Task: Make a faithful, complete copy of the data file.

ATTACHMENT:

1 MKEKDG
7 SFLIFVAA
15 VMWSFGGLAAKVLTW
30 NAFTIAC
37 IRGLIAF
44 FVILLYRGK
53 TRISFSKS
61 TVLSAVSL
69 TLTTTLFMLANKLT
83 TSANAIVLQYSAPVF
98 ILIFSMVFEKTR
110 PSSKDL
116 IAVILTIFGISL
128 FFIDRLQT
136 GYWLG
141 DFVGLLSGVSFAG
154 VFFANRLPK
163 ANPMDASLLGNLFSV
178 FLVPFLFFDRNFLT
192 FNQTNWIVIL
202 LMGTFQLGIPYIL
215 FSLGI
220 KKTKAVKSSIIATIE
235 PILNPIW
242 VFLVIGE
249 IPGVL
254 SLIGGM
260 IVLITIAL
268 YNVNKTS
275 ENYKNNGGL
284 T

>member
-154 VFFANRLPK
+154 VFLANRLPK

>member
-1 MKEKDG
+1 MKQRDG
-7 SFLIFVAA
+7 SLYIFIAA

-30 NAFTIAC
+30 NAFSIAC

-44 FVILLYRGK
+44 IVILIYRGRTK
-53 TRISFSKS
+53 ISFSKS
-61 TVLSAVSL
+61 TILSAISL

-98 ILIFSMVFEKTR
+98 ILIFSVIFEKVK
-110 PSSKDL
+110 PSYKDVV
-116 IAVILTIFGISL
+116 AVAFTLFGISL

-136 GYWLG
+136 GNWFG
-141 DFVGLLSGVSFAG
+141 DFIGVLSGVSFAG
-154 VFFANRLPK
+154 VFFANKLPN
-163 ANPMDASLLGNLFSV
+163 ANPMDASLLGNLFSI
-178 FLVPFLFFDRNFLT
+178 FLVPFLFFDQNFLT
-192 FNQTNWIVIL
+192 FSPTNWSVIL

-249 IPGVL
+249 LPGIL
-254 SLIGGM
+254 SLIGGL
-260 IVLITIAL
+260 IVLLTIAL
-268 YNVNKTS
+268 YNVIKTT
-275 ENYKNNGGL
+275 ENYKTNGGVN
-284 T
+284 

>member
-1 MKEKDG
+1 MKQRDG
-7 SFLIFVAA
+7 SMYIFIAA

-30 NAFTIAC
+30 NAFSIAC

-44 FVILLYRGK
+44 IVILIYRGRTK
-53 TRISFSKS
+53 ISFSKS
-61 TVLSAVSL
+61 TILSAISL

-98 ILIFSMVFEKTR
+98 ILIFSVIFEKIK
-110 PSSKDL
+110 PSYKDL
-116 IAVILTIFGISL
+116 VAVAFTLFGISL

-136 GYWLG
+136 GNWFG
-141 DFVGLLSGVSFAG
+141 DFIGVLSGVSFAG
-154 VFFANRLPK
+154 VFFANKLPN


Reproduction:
1 MKEKDG
7 SFLIFVAA
15 VMWSFGGLAAKVLTW
30 NAFTIAC
37 IRGLIAF
44 FVILLYRGK
53 TRISFSKS
61 TVLSAVSL
69 TLTTTLFMLANKLT
83 TSANAIVLQYSAPVF
98 ILIFSMVFEKTR
110 PSSKDL
116 IAVILTIFGISL
128 FFIDRLQT
136 GYWLG
141 DFVGLLSGVSFAG
154 VFFANRLPK
163 ANPMDASLLGNLFSV
178 FLVPFLFFDRNFLT
192 FNQTNWIVIL
202 LMGTFQLGIPYIL
215 FSLGI
220 KKTKAVKSSIIATIE
235 PILNPIW
242 VFLVIGE
249 IPGVL
254 SLIGGM
260 IVLITIAL
268 YNVNKTS
275 ENYKNNGGL
284 T

>member
-154 VFFANRLPK
+154 VFLANRLPK

>member
-1 MKEKDG
+1 MKQRDG
-7 SFLIFVAA
+7 SLYIFIAA

-30 NAFTIAC
+30 NAFSIAC

-44 FVILLYRGK
+44 IVILIYRGRTK
-53 TRISFSKS
+53 ISFSKS
-61 TVLSAVSL
+61 TILSAISL

-98 ILIFSMVFEKTR
+98 ILIFSVIFEKVK
-110 PSSKDL
+110 PSYKDVV
-116 IAVILTIFGISL
+116 AVAFTLFGISL

-136 GYWLG
+136 GNWFG
-141 DFVGLLSGVSFAG
+141 DFIGVLSGVSFAG
-154 VFFANRLPK
+154 VFFANKLPN
-163 ANPMDASLLGNLFSV
+163 ANPMDASLLGNLFSI
-178 FLVPFLFFDRNFLT
+178 FLVPFLFFDQNFLT
-192 FNQTNWIVIL
+192 FSPTNWSVIL

-249 IPGVL
+249 LPGIL
-254 SLIGGM
+254 SLIGGL
-260 IVLITIAL
+260 IVLLTIAL
-268 YNVNKTS
+268 YNVIKTT
-275 ENYKNNGGL
+275 ENYKTNGGVN
-284 T
+284 

>member
-1 MKEKDG
+1 MKQRDG
-7 SFLIFVAA
+7 SMYIFIAA

-30 NAFTIAC
+30 NAFSIAC

-44 FVILLYRGK
+44 IVILIYRGRTK
-53 TRISFSKS
+53 ISFSKS
-61 TVLSAVSL
+61 TILSAISL

-98 ILIFSMVFEKTR
+98 ILIFSVIFEKIK
-110 PSSKDL
+110 PSYKDL
-116 IAVILTIFGISL
+116 VAVAFTLFGISL

-136 GYWLG
+136 GNWFG
-141 DFVGLLSGVSFAG
+141 DFIGVLSGVSFAG
-154 VFFANRLPK
+154 VFFANKLPN